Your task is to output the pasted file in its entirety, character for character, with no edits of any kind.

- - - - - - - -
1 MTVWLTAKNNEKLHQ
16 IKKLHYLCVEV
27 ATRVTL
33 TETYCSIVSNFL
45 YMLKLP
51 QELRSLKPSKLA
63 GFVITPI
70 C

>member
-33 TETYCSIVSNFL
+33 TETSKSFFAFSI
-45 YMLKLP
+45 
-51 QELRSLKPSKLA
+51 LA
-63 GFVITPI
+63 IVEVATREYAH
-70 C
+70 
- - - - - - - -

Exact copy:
1 MTVWLTAKNNEKLHQ
16 IKKLHYLCVEV
27 ATRVTL
33 TETYCSIVSNFL
45 YMLKLP
51 QELRSLKPSKLA
63 GFVITPI
70 C

>member
-33 TETYCSIVSNFL
+33 TETSKSFFAFSI
-45 YMLKLP
+45 
-51 QELRSLKPSKLA
+51 LA
-63 GFVITPI
+63 IVEVATREYAH
-70 C
+70 